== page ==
It’s rare that a young, independent dance-maker gains resources to realize a large-scale vision: in this case, a dance inside a life-sized cardboard house. In this remarkable collaboration, The Lucky Penny, Georgia Tech, Mack Scogin Merrill Elam Architects and a host of artists and volunteers set the stage for choreographer Blake Beckham’s intimate and surreal exploration of the meanings of home.
“The Firebird” and “Serenade,” Georgia Ballet
The Georgia Ballet’s dancers imbued Janusz Mazon’s Russian-inspired story ballet and George Balanchine’s signature work with purity, honesty and rapturous passion. To artistic leaders Gina Hyatt-Mazon and Mazon, who are moving back to Hamburg, Germany, after 15 devoted years with the company, it was a poignant expression of thanks.
— Cynthia Perry
Visual arts: Some galleries close; others redefine themselves
Audiences had to take the good with the bad this year. There were notable gallery closings, including Solomon Projects (at the tail end of 2011), Kiang Gallery, Jennifer Schwartz Gallery and Saltworks Gallery. But though they often gave up their brick and mortar spaces, several of these shuttered galleries launched “pop-up” shows at venues from the W Midtown to Schwartz’s one-night-only shows at sites around the city. Established galleries hung tight in a tough economic climate, but plenty of independent curatorial ventures such as Dashboard Co-Op continued to stage inventive, provocative shows in unusual spaces, including Nathan Sharratt’s navel-gazing solo show about his own life installed in a Peoplestown shotgun house.
Here are some of our favorites from 2012.
“Hard Truths: The Art of Thornton Dial,” High Museum of Art
In the South it’s easy to be a little jaded when it comes to folk art. Too often such self-taught art reinforces cliches about the region that involve religious obsession. Alabama seer Thornton Dial’s operatic canvases shatter that stereotype with a dark, poetic vision and a profound engagement with social issues.
Dashboard Co-Op, “100,000 Cubicle Hours,” Atlanta Contemporary Art Center
This freelance curatorial group founded by Beth Malone and Courtney Hammond garnered a prestigious $30,000 grant from the Robert Rauschenberg Foundation this year. They also staged a tight, clever show-within-a-show, upstaging the Contemporary’s “Day Job: Georgia” with their own fugue on working life. “100,000 Cubicle Hours” proved these young’uns can hold their own against established spaces and deliver a cohesive vision.
Meg Aubrey, “Domiciled,” Whitespace Gallery
In her chilly, pared-down paintings, Meg Aubrey continues to deliver scathing visions of suburban life. But in this show the artist enlarged her view to show how the economic crisis is affecting the cul-de-sac set.
Martha Whittington, “deus ex machina” Museum of Contemporary Art of Georgia
This Atlanta-based sculptor delivered an immersive, profound installation at the Buckhead museum that centered on soul-crushing labor, a topic treated with both despair and humor in a vivid, canny show with shades of Thornton Wilder’s “Our Town” and George Orwell’s “1984.”
Ben Roosevelt, “The Blue Flame,” Get This! Gallery
In this atmospheric show, Ben Roosevelt transformed the small Westside gallery into a David Lynch-style dive bar. There was art, a working bar with cheap beer and a suggestion that rather than an elitist, inaccessible institution, the art gallery could be a comforting gathering place that just happens to feature art on the walls.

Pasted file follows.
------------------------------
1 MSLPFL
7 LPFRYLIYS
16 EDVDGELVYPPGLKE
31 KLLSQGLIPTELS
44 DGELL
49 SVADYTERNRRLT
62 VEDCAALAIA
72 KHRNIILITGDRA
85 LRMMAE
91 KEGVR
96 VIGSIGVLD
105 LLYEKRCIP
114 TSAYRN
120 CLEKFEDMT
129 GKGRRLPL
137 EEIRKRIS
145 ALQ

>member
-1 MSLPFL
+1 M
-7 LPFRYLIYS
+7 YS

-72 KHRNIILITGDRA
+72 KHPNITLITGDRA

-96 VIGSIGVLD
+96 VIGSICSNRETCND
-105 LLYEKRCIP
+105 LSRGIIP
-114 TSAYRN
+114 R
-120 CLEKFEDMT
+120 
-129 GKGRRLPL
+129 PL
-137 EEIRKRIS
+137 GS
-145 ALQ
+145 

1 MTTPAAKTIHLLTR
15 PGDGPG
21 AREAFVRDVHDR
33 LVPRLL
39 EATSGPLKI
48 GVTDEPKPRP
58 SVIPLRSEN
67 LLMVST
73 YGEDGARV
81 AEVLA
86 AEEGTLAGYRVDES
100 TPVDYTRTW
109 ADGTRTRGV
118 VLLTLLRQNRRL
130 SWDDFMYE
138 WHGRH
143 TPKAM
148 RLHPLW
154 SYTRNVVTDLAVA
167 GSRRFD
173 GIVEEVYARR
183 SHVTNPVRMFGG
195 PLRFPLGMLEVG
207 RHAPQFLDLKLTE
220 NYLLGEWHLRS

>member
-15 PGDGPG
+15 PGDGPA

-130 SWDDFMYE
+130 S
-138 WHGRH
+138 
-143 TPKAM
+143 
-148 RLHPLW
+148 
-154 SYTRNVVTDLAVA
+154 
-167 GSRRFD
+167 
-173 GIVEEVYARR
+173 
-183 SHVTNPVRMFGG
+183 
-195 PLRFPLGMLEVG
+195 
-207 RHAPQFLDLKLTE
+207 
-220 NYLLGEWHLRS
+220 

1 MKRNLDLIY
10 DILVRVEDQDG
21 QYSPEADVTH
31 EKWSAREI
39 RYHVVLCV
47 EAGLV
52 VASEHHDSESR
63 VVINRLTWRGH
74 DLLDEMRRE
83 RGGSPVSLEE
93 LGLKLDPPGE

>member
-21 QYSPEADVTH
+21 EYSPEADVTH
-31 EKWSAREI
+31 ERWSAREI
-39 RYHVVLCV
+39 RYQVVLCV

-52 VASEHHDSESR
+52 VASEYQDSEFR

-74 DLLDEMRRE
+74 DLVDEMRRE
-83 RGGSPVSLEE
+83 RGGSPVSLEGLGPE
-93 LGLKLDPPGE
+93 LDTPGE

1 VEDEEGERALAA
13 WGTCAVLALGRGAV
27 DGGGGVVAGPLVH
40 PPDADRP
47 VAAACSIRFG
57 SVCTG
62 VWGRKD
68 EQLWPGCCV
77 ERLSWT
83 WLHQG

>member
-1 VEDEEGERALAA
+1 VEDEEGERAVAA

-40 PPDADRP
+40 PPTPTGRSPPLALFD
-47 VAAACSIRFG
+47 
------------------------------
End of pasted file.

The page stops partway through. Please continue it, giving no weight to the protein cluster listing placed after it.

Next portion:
— Felicia Feaster
Classical music: Rocky year behind-the-scenes; outstanding performances onstage
It was a bumpy year for classical music in Atlanta, with events offstage often overshadowing the music.
During the summer, the Atlanta Symphony Orchestra’s management proposed major pay cuts to close a large deficit, and wound up locking out the musicians. An agreement was reached one week before the season opened, but the mood was hardly upbeat and the long-term effect is hard to gauge.
Meanwhile, opera fans learned in mid-August that Denis Hanthorn, Atlanta Opera’s general director, had resigned. Hanthorn had broadened the Opera’s audience and raised the company’s profile by performing a healthy number of newer works and less traditional productions of warhorses. Board chairman William Tucker said the company would focus more on “conservative things.” No new director has been hired.
Highlights of the year included:
“A Flowering Tree,” ASO
Based on an Indian folk tale, John Adams’ opera was given a stunning, semi-staged performance by the ASO in June. Eric Owens, the opera world’s equivalent of a rock star, led a fine cast in a revival of one of the best new operas in recent years. Edgy new technology powered the production.
“St. Matthew Passion,” ASO
The ASO performance of Bach’s rarely performed “St. Matthew Passion” last March was a tour de force, showing off the orchestra’s Chamber Chorus, the Gwinnett Young Singers and a strong group of soloists. Robert Spano’s energetic conducting made the three and a half hours time well spent.
ASO season opener
ASO’s fall season opener was an emotional moment for everyone, coming only two weeks after the end of the lock-out. Violin superstar Midori was the headliner, and she performed the Beethoven Violin Concerto with understated grace. On this occasion, however, the spotlight was on the orchestra, as relieved fans relished a return that had seemed uncertain. Tchaikovsky’s Fourth Symphony was the comeback work that proved nothing had been lost over the summer.
“Carmen,” Atlanta Opera
Atlanta Opera opened its fall season with a lively production of “Carmen.” Part of a season assembled by Hanthorn before his departure, the popular warhorse opera featured a strong cast, especially Marie José Montiel, who sang the title role. The colorful production, often on the verge of being hijacked by the choreographer, staged the opera from Don José’s point of view.
— James Paulk